Letter from the President

Letter from the President

Neil Allen, Benchmark Maps | neil@benchmarkmaps.com

I am very proud to preside in these auspicious times for NACIS. We are riding high on the momentum of two successive annual meetings with record-setting attendance and participation. And not just at the meetings, maps are at an all-time high in relevance and utility in our daily lives too. In this Age of Utility, it is ever so important that we as a society continue to facilitate map accessibility, practice map aesthetics, and educate geoprofessionals and the public in graphic literacy. I will champion this mission in leading the initiatives planned before me by the outstanding leadership from recent past-presidents Erik Steiner and Tanya Buckingham. Their groundwork in outlining procedures and pioneering knowledge-continuity tools has created an unprecedented atmosphere for productivity. In the coming year, your board of directors will help me work toward broader stability for NACIS and added benefits to you, our members.

We will continue to modernize and integrate the three primary conduits of the NACIS body; Membership (nacis.org), Study and Practice (Cartographic Perspectives), and our Public Forum (cartotalk.com). Very soon work will begin on modernizing the design of the nacis.org website to more centralize all our member activities and benefits. Cartographic Perspectives (CP) recently lead the modernizing charge with making recent volumes open-access. In the near future, all back issues of CP will also be available in this form. The most recent leader in modernizing NACIS is Cartotalk. Not only has the forum gotten a facelift, but functional enhancements were made to the management toolbox as well.

On the nearest horizon is a call for nominations. I am pleased to be serving during the inaugural year of the Corlis Benefideo Award for Imaginative Cartographies. The award’s namesake pays homage to an enviable, cartographic talent in Barry Lopez’s short story “The Mappist.” Since we are a collective of map professionals, it only seems natural that we acknowledge others for their contributions to our profession. Please contemplate the creative cartographic influences in your life and who is responsible for them. Please visit the NACIS website to learn more or send nominations directly to cb@nacis.org.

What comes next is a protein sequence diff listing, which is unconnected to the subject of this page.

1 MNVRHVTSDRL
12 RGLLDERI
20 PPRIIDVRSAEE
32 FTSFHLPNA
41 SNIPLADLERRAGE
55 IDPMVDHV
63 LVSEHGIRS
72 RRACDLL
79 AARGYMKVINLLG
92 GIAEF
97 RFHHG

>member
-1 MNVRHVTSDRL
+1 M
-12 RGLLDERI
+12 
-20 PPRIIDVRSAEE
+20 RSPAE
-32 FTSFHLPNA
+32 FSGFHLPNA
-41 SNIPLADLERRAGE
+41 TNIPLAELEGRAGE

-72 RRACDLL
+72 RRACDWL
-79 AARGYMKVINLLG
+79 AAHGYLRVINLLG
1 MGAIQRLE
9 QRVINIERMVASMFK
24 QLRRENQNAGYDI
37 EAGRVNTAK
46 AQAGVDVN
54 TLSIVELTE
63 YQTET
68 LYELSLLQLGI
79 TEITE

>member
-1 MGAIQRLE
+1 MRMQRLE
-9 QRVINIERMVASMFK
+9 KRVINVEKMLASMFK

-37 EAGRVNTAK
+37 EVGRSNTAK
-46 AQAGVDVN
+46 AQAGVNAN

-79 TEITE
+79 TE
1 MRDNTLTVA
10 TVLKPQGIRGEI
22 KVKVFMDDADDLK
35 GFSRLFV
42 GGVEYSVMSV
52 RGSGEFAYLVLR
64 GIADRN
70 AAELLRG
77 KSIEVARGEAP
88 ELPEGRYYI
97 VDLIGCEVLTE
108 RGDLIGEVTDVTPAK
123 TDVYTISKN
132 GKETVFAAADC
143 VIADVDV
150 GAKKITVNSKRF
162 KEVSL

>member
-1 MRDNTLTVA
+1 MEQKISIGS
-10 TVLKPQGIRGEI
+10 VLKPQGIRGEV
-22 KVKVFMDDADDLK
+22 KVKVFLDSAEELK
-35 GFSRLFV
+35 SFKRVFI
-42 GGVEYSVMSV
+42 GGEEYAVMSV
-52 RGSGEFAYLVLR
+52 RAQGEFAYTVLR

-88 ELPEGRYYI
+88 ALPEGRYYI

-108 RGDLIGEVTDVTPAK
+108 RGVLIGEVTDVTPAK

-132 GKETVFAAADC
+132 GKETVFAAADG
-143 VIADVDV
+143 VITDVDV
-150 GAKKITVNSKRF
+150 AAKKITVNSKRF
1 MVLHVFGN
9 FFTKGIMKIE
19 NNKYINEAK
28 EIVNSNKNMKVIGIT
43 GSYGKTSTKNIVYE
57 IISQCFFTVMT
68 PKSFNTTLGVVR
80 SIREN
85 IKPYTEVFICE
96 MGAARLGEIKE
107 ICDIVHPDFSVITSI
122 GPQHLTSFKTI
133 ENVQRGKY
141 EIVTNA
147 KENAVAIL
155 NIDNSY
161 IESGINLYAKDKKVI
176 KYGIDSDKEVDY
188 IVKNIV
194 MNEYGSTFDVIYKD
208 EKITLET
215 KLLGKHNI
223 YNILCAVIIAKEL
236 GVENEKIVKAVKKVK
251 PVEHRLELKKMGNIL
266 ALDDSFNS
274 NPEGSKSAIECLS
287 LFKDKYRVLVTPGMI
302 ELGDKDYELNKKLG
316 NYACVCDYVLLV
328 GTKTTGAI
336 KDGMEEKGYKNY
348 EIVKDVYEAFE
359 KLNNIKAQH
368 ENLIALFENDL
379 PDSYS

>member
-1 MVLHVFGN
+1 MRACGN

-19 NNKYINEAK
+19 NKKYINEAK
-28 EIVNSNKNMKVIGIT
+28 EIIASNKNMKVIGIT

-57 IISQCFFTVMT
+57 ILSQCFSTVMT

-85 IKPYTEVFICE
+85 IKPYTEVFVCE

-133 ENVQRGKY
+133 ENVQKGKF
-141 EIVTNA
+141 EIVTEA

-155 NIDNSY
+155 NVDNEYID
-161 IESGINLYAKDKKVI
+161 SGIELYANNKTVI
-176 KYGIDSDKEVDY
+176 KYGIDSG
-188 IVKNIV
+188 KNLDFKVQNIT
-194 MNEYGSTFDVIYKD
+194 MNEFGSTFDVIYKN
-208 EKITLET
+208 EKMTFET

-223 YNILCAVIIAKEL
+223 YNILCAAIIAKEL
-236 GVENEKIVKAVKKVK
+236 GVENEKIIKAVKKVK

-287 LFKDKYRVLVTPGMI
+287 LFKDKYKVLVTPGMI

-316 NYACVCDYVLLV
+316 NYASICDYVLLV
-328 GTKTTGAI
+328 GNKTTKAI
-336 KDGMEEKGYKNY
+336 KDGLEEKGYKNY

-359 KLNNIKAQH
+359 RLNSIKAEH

At the recent annual meeting in Portland we unveiled the Atlas of Design. The brainchild of Tim Wallace and Daniel Huffman, this first edition was well-received and wildly successful in that we sold out at an unanticipated rate. Reprinting a second edition of this first volume will happen soon, and the discounted price is one of the membership benefits that we intend to continue. Such success encourages us and, we hope, future volunteers to help publish subsequent volumes in the years ahead.

All the while our charge of producing a quality annual meeting will always be purposeful. In particular, this year’s program in Greenville, South Carolina will be the first one produced using dual program chairs in the vice president and vice presidentelect. Such reinforcement will add resources and creativity that will provide you with the eventful conference opportunities you have come to expect. I anxiously look forward to seeing you there no matter which side of the microphone you choose.

All of these initiatives, and more, would not have been possible without the perpetual energy of volunteers that NACIS attracts and fosters. Most of this enthusiasm is typically directed internally. The last part of the NACIS body that I will address is the outstretched hand of each member. Outreach is an often overlooked part of our busy lifestyles. You will be surprised at how much easier public speaking becomes when you, the map expert, repeatedly talk about the things you know best, maps. Personally, I seek out opportunities to educate others about what I do. From Rotary Clubs, to Soroptomists, to Cub Scouts, to grade schools, to university classrooms, there are multitudes of gatherings to tell people about what you do and why it matters. The artifacts of our professions are interesting to most, and even more so once you contribute your cartographic perspective. My own challenge in the next year is to keep NACIS on the upward path by managing your elected volunteers on the board of directors. To further help us, my challenge to you is to reach out to some organization in your community by volunteering to talk about your profession. Not only will you have bridged the gap between your profession and your community, but you will also have bridged the gap between being just a part of a society and taking an active role in shaping it.

In Maps We Trust,

- Neil H. Allen

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